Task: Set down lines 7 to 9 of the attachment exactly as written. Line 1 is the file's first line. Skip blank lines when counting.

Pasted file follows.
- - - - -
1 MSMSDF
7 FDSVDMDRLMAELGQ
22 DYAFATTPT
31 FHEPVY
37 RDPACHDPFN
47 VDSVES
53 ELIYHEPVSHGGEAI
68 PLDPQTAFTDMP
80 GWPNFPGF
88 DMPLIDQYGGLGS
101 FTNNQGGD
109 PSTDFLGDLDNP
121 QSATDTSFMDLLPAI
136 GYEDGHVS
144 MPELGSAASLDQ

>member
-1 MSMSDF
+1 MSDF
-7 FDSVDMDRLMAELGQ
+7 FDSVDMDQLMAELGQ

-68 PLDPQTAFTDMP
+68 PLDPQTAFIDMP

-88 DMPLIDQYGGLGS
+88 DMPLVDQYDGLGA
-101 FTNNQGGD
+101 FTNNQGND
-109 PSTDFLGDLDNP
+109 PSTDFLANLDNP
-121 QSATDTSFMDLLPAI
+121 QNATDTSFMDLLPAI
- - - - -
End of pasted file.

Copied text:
53 ELIYHEPVSHGGEAI
68 PLDPQTAFTDMP
80 GWPNFPGF